Reclamation of Smaller Volumes of Petroleum Hydrocarbon Contaminated Soil Using an Innovative Reactor System: A Case Study Evaluation of the Design
Zappi, Mark E.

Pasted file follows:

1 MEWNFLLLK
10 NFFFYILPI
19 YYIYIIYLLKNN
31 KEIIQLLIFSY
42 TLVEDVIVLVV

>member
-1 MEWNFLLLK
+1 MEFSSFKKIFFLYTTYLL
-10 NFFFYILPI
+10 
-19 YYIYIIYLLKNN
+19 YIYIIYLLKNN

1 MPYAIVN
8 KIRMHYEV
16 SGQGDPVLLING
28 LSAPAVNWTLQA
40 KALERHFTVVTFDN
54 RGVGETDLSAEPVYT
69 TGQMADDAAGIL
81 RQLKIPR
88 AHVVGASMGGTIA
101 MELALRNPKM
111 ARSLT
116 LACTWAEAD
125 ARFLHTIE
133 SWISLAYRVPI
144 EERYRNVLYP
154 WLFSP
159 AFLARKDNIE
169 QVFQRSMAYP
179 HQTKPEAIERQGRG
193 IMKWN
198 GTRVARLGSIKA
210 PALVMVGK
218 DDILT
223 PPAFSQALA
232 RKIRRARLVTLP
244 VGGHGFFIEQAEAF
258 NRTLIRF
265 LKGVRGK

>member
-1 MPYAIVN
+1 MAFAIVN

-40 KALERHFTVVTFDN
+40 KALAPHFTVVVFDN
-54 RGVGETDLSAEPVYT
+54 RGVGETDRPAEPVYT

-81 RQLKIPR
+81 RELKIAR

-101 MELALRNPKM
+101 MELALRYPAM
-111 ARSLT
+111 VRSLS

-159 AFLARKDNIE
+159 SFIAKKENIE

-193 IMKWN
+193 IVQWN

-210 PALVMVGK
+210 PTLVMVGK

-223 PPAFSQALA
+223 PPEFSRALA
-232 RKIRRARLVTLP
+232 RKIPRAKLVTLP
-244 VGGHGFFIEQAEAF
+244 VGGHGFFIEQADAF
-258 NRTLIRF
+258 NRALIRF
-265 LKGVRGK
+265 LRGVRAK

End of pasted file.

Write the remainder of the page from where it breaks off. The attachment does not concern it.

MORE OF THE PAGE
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Petroleum products contamination is a world-wide problem that threatens polluting groundwater and surface water systems. However, the problem is not only large-scale in scope when viewed from a case-by-case basis. Many fueling, construction, agricultural, and industrial activities result in the problem of managing smaller quantities of these soils from an ecological safety perspective. Landfilling has been the disposal method of choice in the US; however, this option is becoming economically prohibitive and it does not really offer a true degradation fate for the pollutants. This study focused on the proving of an innovative biocell design that afforded a high level of petroleum degradation within a simple and cost effective design. Additionally, the design offered a remediation solution for sites not easily accessed. Soil contaminated with both diesel fuel and gasoline collected from a former filling station was used in this on-site remediation case study. Rapid biodegradation of the petroleum products were observed at the initiation of the study with rates leveling off as the study progressed with the final total petroleum hydrocarbon concentration being 10 mg/kg at Day 90. Oxygen uptake rates were monitored and found to nicely track both microbial activity and pollutant removal dynamics. The biocell design met all expectations by being effective, yet simple to build and operate.
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